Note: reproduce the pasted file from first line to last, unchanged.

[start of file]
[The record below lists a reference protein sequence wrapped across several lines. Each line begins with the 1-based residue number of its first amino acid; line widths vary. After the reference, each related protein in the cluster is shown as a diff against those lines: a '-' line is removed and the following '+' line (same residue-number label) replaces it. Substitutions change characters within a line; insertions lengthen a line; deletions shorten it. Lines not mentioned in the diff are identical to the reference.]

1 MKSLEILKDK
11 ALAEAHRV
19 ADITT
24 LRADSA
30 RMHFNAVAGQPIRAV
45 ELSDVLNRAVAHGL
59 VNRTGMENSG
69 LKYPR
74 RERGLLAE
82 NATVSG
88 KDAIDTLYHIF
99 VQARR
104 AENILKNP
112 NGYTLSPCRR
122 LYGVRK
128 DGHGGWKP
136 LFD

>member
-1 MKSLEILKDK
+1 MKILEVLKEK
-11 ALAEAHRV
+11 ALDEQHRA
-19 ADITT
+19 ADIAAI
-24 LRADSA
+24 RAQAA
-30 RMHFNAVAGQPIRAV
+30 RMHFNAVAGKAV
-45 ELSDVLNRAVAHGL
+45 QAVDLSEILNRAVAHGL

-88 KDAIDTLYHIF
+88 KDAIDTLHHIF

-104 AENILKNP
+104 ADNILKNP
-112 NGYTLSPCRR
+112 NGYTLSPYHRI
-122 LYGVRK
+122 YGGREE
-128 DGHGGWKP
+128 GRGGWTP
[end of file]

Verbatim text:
[The record below lists a reference protein sequence wrapped across several lines. Each line begins with the 1-based residue number of its first amino acid; line widths vary. After the reference, each related protein in the cluster is shown as a diff against those lines: a '-' line is removed and the following '+' line (same residue-number label) replaces it. Substitutions change characters within a line; insertions lengthen a line; deletions shorten it. Lines not mentioned in the diff are identical to the reference.]

1 MKSLEILKDK
11 ALAEAHRV
19 ADITT
24 LRADSA
30 RMHFNAVAGQPIRAV
45 ELSDVLNRAVAHGL
59 VNRTGMENSG
69 LKYPR
74 RERGLLAE
82 NATVSG
88 KDAIDTLYHIF
99 VQARR
104 AENILKNP
112 NGYTLSPCRR
122 LYGVRK
128 DGHGGWKP
136 LFD

>member
-1 MKSLEILKDK
+1 MKILEVLKEK
-11 ALAEAHRV
+11 ALDEQHRA
-19 ADITT
+19 ADIAAI
-24 LRADSA
+24 RAQAA
-30 RMHFNAVAGQPIRAV
+30 RMHFNAVAGKAV
-45 ELSDVLNRAVAHGL
+45 QAVDLSEILNRAVAHGL

-88 KDAIDTLYHIF
+88 KDAIDTLHHIF

-104 AENILKNP
+104 ADNILKNP
-112 NGYTLSPCRR
+112 NGYTLSPYHRI
-122 LYGVRK
+122 YGGREE
-128 DGHGGWKP
+128 GRGGWTP